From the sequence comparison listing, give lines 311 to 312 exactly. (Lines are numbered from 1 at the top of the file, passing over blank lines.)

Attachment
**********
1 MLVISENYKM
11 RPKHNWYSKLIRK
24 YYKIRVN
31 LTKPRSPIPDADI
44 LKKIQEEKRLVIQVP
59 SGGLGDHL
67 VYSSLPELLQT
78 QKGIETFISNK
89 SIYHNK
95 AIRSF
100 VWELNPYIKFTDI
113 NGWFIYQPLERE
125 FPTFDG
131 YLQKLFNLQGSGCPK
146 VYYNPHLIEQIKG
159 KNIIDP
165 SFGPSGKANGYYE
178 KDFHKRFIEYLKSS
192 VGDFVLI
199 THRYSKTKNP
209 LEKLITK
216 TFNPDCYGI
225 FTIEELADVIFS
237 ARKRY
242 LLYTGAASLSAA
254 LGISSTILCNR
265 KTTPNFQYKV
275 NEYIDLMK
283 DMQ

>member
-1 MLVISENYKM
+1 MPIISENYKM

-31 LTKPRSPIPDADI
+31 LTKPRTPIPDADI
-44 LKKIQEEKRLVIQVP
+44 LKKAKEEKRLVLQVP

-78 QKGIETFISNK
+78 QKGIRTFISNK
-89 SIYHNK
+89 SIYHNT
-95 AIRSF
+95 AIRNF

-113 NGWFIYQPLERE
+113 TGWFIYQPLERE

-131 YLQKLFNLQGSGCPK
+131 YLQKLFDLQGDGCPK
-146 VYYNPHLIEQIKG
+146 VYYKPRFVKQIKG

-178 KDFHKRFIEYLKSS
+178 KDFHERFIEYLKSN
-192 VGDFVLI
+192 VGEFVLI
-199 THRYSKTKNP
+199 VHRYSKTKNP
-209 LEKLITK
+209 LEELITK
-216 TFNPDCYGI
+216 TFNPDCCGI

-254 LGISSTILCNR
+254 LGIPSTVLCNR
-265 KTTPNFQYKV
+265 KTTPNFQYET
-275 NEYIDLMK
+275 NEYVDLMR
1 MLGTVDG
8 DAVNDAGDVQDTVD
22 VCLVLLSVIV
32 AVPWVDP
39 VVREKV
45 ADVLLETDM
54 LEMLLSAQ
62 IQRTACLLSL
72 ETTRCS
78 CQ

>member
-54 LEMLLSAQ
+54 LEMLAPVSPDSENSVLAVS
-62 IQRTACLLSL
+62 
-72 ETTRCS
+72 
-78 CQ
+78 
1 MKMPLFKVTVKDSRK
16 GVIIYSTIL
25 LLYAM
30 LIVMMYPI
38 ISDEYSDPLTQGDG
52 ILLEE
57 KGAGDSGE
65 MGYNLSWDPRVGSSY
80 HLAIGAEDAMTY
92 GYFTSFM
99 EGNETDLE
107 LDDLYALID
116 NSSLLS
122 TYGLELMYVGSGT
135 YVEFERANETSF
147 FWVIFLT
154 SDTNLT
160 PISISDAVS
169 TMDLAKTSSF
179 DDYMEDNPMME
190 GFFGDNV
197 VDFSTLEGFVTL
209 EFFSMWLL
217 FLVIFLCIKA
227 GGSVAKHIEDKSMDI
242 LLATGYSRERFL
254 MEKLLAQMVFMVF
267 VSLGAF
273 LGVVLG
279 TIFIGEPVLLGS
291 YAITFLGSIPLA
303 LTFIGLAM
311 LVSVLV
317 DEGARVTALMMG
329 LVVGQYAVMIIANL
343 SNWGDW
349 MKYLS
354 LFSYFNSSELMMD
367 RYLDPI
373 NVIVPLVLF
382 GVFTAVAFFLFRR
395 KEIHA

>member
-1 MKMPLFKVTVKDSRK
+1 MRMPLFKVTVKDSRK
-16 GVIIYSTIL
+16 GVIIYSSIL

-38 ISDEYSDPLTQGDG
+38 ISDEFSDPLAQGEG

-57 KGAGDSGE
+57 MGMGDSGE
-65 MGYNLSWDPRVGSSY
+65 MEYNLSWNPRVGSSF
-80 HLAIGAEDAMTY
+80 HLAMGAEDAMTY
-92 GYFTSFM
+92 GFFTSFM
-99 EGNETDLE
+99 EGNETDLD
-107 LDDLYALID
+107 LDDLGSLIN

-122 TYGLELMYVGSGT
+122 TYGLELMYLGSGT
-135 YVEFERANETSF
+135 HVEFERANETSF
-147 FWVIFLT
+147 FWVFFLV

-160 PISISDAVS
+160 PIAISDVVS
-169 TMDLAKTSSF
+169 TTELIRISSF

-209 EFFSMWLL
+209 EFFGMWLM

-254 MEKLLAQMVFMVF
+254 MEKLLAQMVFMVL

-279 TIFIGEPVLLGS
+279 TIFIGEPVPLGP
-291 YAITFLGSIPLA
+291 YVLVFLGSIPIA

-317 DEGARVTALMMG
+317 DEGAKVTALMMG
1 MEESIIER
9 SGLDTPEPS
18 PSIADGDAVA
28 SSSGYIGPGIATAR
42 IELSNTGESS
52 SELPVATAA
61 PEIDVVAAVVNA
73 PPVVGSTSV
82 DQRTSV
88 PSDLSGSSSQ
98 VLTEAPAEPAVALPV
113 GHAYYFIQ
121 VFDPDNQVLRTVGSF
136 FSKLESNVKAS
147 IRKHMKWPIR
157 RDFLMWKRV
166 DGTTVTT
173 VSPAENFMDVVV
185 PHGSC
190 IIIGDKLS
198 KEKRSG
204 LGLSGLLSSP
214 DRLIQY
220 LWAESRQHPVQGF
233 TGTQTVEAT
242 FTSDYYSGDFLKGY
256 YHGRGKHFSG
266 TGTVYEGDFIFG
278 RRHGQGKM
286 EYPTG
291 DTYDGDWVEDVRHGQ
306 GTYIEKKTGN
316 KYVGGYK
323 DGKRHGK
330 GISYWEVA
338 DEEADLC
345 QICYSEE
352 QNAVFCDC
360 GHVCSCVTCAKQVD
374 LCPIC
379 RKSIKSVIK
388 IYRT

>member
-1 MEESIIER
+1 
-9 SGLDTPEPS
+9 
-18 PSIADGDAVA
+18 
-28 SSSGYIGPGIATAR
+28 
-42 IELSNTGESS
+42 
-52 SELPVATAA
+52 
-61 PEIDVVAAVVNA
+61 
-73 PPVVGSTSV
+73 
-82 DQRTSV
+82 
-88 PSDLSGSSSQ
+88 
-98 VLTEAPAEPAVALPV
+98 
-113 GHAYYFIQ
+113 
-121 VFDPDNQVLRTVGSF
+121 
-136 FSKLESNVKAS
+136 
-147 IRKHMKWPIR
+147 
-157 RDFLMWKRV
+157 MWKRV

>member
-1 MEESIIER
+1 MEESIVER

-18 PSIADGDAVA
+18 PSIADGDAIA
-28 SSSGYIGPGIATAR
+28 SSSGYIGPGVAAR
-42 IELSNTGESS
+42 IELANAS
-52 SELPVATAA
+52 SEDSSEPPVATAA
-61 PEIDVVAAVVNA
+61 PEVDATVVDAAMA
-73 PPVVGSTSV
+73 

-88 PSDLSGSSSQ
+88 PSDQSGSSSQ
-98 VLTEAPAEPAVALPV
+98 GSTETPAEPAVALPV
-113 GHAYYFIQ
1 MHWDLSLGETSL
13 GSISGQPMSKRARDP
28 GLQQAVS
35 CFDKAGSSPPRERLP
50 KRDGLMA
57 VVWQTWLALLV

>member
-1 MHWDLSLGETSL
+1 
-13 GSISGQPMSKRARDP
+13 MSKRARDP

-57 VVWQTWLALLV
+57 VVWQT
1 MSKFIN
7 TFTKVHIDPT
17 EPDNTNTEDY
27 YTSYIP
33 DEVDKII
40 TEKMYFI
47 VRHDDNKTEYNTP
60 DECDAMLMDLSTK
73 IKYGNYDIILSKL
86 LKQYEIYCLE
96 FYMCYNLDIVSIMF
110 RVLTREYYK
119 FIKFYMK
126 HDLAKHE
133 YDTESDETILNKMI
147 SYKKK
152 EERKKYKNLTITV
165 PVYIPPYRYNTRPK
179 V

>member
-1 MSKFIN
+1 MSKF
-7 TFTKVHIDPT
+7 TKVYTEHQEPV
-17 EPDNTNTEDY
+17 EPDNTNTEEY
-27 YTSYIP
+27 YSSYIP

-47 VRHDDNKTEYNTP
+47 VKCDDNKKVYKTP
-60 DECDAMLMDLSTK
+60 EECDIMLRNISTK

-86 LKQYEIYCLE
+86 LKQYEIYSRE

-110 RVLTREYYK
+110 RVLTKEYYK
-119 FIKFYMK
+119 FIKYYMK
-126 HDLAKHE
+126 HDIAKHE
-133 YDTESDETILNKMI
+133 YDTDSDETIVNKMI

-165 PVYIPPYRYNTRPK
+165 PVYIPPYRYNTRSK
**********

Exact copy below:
-126 HDLAKHE
+126 HDIAKHE